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After Fukushima Crisis, Hearing on Nuclear Energy Safety via About.com Energy

12 Nuclear Reactors Have Had Meltdowns

After the catastrophic events at Japan’s Fukushima Daiichi nuclear power complex in March 2011, the U.S. Senate conducted a hearing about nuclear plant safety. A senior scientist from the Natural Resources Defense Council (NRDC), Dr. Thomas Cochran, spoke at that event.

Cochran, who taught nuclear physics as the U.S. Naval Academy, explained that 582 commercial nuclear reactors have been built and operated worldwide. Of those, 137 have shut down permanently for various reasons. Twelve have suffered meltdown incidents.

With commercial reactors operating on average just under 26 years each, Cochran calculated that a serious nuclear accident occurs approximately every two years.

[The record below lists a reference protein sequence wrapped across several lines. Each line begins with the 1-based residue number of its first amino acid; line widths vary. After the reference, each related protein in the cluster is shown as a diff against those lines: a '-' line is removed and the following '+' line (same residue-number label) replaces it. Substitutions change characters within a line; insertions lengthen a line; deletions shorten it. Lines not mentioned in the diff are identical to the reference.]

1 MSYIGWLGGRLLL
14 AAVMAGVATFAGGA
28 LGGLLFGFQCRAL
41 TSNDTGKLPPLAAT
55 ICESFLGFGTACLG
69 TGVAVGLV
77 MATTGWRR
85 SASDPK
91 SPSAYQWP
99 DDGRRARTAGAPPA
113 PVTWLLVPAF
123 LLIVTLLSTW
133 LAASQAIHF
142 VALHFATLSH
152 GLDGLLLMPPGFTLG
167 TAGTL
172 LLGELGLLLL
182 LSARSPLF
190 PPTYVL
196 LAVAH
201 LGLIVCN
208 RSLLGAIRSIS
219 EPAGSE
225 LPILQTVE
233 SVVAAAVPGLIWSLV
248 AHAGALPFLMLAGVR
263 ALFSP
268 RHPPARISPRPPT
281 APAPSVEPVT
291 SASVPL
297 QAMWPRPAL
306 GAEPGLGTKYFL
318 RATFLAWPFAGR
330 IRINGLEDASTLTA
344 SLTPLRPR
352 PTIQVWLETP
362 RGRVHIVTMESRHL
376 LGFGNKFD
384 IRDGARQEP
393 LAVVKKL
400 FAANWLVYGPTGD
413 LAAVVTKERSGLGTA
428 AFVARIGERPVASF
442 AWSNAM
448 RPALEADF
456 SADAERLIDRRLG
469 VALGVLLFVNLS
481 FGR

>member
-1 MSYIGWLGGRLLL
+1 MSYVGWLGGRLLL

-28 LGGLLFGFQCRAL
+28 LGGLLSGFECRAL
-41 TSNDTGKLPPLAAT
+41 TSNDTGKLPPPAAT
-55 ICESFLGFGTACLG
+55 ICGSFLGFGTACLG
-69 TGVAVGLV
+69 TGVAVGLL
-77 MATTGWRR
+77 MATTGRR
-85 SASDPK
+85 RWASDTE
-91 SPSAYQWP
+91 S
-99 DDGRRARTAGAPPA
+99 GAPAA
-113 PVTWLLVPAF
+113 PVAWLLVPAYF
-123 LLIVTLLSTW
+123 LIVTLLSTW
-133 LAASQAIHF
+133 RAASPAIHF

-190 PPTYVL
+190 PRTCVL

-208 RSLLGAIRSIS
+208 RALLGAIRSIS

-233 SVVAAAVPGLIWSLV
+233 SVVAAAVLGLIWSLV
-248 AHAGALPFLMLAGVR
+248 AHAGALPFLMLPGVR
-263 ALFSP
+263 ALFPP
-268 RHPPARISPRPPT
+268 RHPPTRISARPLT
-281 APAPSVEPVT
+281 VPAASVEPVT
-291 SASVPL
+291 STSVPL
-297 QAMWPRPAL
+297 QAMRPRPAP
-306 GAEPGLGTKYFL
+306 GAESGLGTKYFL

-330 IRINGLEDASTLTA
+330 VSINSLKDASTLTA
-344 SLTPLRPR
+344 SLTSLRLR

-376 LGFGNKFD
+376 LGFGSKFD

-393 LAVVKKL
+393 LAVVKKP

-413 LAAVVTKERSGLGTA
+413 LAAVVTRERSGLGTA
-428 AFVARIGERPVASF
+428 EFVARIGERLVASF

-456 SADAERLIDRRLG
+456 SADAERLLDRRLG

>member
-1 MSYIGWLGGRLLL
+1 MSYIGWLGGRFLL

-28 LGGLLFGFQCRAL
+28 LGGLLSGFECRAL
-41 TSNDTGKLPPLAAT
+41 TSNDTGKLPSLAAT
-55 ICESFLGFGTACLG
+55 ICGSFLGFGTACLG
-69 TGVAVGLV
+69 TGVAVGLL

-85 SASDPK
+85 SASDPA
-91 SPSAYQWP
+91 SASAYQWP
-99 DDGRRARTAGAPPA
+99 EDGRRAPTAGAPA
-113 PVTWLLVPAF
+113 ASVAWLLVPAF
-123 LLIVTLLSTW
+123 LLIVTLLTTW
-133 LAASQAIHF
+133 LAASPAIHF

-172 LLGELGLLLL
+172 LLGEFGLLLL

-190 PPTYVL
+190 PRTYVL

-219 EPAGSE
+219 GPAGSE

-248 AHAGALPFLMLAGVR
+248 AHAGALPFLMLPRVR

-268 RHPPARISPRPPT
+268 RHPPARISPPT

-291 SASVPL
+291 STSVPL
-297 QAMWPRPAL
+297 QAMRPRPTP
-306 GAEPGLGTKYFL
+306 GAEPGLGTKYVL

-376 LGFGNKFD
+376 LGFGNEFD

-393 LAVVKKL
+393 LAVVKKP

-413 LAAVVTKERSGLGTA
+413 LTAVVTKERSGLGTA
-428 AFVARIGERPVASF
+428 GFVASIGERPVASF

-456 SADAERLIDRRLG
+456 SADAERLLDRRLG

……

During his Senate testimony, Cochran identified twelve nuclear reactors that have had partial or full meltdown incidents. He listed these reactors:

1. Sodium Reactor Experiment (SRE)
Location: Santa Susana Field Laboratory, California
Reactor Type: Sodium-Cooled graphite-moderated thermal power reactor.
Power: 20 Megawatts thermal (MWt); 6.5 Megawatts electric (MWe).
Began Operating: In July 1957, became first nuclear plant to send electricity to the grid.
Melt Down Occurred: Partial core melt accident between July 12 and July 26, 1959, resulting in melting 1/3 of the fuel.
Shut down: Feb. 1964.

2. Stationary Low-Power Reactor #1 ( SL-1)
Location: National Reactor Testing Station (now Idaho National Laboratory)
Reactor Type: Experimental, gas-cooled, water moderated.
Power: 3.3 MWt; 300 KWe.
Began Operating: Initial criticality March, 1960.
Melt Down Occurred: Improper removal of control rods caused steam explosion, ejecting control rods and the upper control mechanism.
Comments: 3 operators killed, including worker who improperly withdrew control rod.
Shut down: May 1964.

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